Of course, it would be a cheap shot to call defenders of tenure (and/or the GA) selfish and narrow-minded.  I’m not really even attempting here to make a comment about education because that is far out of my wheelhouse, but I do think the argument about tenure bears heavily on our discussion of the guarantee of appointment.

Christianity Today recently asked a number of random churchy people, “Should Pastors Be Guaranteed Job Security?” and the results were interesting.  While some of the respondents didn’t seem to grasp what the question was getting at, Bishop Willimon can always be counted on to provide a worthwhile soundbite:

“Pastors have to be willing to lead a precarious existence. When we no longer are of service to a particular congregation and its mission, or to a living, demanding God, then we must seek ministry elsewhere. Tenure and contracts are out of place.”

Here is an excellent interview in which Willimon elaborates on his views of the GA.

To close with the good Governor, what are we in this for?  Is it about making a living, putting food on the table, or is it about Christ and his Church?  Will we expect the best from our clergy, rewarding excellence when we find it but demanding accountability when it is lacking, or must we perennially protect everyone’s job barring egregious misconduct such as a sexual or fiscal scandal?

All of this is very much on my mind as I look forward to my annual review this week.  If the work we do is important – be it in education, or law enforcement, or medicine, or in the church – then surely it is worthy of our best efforts.  In holding us to that standard, God and God’s people do us a great favor.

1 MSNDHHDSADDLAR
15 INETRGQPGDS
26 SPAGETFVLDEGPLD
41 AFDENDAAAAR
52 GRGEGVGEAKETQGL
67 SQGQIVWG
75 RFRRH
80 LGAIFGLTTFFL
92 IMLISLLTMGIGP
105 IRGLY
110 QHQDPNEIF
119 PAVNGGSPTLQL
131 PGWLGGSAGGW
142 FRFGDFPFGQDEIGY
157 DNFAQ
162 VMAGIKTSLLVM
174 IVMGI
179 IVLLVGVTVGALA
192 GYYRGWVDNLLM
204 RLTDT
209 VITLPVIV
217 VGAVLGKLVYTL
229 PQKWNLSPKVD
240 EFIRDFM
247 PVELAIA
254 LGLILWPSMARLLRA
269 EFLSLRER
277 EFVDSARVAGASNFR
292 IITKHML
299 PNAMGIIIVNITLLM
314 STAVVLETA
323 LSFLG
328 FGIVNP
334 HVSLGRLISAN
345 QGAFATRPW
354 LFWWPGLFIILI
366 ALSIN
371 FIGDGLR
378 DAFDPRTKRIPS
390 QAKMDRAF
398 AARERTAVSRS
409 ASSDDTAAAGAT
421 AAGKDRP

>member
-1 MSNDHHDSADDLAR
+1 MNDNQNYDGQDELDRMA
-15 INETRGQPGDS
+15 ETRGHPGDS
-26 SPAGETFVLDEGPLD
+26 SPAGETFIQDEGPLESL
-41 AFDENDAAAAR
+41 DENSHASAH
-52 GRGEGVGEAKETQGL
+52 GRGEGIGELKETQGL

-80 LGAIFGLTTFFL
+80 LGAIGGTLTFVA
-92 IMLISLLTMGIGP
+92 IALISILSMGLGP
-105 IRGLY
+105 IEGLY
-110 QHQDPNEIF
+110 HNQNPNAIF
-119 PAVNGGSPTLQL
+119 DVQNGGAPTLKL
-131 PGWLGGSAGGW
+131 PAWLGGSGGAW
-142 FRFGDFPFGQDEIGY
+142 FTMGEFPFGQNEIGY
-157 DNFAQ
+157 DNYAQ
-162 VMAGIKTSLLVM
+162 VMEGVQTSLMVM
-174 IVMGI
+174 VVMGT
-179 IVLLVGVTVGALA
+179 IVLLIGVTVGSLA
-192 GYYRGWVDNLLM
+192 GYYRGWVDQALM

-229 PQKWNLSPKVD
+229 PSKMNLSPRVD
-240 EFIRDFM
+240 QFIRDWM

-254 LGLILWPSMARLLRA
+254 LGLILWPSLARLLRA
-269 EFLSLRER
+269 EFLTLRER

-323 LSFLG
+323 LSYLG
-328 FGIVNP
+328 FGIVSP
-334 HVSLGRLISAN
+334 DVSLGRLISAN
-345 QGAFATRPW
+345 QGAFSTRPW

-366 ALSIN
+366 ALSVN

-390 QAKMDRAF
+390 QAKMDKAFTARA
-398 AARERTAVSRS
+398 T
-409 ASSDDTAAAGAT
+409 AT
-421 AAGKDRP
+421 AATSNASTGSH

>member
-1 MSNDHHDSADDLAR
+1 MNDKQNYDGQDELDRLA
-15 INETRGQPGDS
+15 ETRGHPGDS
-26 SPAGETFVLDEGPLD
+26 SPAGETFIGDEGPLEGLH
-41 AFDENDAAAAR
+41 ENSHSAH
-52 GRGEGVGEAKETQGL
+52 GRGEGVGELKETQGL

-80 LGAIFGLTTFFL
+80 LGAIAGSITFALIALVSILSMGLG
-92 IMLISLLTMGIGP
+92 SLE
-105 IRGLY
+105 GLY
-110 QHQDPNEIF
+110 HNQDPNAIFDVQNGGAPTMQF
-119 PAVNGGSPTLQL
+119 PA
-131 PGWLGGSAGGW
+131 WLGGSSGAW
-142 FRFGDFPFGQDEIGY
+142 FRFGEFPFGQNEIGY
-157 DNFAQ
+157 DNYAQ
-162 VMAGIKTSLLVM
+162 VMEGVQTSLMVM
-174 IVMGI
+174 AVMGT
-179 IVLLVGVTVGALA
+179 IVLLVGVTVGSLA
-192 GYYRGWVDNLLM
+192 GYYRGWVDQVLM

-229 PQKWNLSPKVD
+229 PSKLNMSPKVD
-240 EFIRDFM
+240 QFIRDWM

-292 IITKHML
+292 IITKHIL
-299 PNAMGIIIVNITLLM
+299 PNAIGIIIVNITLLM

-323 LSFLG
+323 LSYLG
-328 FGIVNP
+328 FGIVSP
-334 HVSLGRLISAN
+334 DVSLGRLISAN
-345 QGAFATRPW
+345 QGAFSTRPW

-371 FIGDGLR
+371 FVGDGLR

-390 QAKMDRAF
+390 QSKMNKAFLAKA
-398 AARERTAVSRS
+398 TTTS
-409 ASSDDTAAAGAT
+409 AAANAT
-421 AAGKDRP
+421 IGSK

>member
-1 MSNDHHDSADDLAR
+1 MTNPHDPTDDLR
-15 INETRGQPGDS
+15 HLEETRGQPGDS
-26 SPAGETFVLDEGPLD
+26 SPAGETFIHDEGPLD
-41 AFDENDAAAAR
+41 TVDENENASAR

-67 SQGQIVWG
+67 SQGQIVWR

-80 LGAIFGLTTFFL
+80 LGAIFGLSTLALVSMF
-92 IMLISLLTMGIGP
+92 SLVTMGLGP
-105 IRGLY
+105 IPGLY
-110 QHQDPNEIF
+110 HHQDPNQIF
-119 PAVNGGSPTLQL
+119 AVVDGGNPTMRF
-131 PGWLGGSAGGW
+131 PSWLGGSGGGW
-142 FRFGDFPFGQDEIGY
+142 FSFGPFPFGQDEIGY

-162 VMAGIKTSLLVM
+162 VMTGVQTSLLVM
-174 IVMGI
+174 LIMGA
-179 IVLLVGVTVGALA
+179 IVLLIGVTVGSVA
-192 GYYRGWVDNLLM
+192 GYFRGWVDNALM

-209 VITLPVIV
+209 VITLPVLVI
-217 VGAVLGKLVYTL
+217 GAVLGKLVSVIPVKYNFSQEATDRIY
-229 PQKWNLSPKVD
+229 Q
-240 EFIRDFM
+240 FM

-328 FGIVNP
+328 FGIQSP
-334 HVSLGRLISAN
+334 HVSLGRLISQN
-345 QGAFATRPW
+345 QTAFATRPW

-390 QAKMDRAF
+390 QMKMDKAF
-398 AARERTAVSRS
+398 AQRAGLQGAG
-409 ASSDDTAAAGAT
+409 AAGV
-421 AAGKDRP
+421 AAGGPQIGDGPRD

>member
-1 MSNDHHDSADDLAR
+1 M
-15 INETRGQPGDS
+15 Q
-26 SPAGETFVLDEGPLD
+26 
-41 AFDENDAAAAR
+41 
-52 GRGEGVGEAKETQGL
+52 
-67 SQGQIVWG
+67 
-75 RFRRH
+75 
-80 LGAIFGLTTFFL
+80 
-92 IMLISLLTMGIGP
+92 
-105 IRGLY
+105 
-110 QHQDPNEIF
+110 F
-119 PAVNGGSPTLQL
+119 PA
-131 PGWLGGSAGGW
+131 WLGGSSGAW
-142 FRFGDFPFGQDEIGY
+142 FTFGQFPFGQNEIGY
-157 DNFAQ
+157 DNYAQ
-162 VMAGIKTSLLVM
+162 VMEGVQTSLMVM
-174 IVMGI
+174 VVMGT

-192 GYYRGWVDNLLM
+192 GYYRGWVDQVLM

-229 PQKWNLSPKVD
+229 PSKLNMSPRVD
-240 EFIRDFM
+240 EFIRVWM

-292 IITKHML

2 thoughts on “Tenure and Preachers’ Unions with Chris Christie”

  1. Tenure is an interesting thing. It is meant to offer the protection that is needed so that academic freedom is truly free but it has often become the place where some (and to me it is a very small number) can hide. I also know that there are many who wait until they obtained tenure before doing that which they liked or was important simply because to do so earlier risked not gaining tenure. The message has always been the same – play the game and when you reach the goal, then you can do your own thing.

    How does this apply to education reform? Well, the argument against tenure never speaks to actually reforming education. Teachers may do the job because they love the work but low paying salaries have this way destroying that love. I cannot speak to the areas outside math and science but compare what someone with a chemistry degree makes in the private sector with what they would make in education and tell me that they will take the education job first. Of course, with public sector jobs paying perhaps 50% more, they will seek those jobs first and perhaps go into education later.